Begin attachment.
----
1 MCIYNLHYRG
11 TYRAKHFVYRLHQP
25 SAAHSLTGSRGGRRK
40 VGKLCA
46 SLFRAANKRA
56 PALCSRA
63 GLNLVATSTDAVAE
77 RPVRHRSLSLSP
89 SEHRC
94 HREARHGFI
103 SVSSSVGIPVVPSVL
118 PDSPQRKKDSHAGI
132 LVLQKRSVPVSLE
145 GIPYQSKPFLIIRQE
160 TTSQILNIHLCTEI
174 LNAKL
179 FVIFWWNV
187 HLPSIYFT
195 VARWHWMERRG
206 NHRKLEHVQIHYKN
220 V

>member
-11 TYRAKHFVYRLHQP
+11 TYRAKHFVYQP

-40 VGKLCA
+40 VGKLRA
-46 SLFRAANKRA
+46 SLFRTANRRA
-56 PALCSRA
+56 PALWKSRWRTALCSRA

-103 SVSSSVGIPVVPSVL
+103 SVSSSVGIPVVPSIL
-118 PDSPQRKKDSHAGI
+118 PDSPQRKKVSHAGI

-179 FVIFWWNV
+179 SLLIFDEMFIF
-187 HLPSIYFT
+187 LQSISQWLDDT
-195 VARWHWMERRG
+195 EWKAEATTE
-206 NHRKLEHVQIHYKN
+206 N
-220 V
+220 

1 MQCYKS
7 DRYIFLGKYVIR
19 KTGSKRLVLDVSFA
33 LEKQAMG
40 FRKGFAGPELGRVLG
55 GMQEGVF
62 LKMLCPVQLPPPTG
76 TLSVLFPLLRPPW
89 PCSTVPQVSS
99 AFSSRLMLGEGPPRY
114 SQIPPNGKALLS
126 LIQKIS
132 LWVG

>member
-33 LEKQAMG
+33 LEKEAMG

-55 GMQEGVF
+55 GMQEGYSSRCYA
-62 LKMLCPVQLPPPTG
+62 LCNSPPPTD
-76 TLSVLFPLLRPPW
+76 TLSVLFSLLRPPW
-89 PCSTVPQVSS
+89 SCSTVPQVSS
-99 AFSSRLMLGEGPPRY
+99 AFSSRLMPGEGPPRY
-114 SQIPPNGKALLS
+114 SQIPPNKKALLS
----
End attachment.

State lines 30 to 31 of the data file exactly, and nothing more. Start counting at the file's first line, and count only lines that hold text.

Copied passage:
+56 PALWKSRWRTALCSRA

-103 SVSSSVGIPVVPSVL